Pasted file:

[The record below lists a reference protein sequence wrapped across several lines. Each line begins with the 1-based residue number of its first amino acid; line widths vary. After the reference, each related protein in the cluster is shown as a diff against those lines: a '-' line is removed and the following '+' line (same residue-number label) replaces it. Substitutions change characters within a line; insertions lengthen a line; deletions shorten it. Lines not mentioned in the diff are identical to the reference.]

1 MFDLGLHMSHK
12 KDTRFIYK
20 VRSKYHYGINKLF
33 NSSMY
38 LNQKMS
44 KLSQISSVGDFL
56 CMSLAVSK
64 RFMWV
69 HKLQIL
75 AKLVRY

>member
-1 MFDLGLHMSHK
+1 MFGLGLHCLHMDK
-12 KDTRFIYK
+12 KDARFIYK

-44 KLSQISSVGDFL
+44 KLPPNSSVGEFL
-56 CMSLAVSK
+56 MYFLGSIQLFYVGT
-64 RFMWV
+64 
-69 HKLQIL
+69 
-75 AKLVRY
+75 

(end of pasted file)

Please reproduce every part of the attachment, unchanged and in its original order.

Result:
[The record below lists a reference protein sequence wrapped across several lines. Each line begins with the 1-based residue number of its first amino acid; line widths vary. After the reference, each related protein in the cluster is shown as a diff against those lines: a '-' line is removed and the following '+' line (same residue-number label) replaces it. Substitutions change characters within a line; insertions lengthen a line; deletions shorten it. Lines not mentioned in the diff are identical to the reference.]

1 MFDLGLHMSHK
12 KDTRFIYK
20 VRSKYHYGINKLF
33 NSSMY
38 LNQKMS
44 KLSQISSVGDFL
56 CMSLAVSK
64 RFMWV
69 HKLQIL
75 AKLVRY

>member
-1 MFDLGLHMSHK
+1 MFGLGLHCLHMDK
-12 KDTRFIYK
+12 KDARFIYK

-44 KLSQISSVGDFL
+44 KLPPNSSVGEFL
-56 CMSLAVSK
+56 MYFLGSIQLFYVGT
-64 RFMWV
+64 
-69 HKLQIL
+69 
-75 AKLVRY
+75 